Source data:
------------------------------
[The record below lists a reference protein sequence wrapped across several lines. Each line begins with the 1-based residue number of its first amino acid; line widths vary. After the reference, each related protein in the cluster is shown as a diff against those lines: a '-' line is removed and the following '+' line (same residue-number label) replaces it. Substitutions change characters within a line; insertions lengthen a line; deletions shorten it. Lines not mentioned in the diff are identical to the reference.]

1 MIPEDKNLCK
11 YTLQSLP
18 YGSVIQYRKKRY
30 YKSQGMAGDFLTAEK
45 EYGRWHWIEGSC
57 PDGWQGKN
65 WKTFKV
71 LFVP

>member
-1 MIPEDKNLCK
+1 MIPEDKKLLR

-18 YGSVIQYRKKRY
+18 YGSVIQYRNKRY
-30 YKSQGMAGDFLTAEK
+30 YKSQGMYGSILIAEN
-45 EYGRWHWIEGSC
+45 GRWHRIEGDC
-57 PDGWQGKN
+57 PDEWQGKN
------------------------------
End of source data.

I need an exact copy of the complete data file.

[The record below lists a reference protein sequence wrapped across several lines. Each line begins with the 1-based residue number of its first amino acid; line widths vary. After the reference, each related protein in the cluster is shown as a diff against those lines: a '-' line is removed and the following '+' line (same residue-number label) replaces it. Substitutions change characters within a line; insertions lengthen a line; deletions shorten it. Lines not mentioned in the diff are identical to the reference.]

1 MIPEDKNLCK
11 YTLQSLP
18 YGSVIQYRKKRY
30 YKSQGMAGDFLTAEK
45 EYGRWHWIEGSC
57 PDGWQGKN
65 WKTFKV
71 LFVP

>member
-1 MIPEDKNLCK
+1 MIPEDKKLLR

-18 YGSVIQYRKKRY
+18 YGSVIQYRNKRY
-30 YKSQGMAGDFLTAEK
+30 YKSQGMYGSILIAEN
-45 EYGRWHWIEGSC
+45 GRWHRIEGDC
-57 PDGWQGKN
+57 PDEWQGKN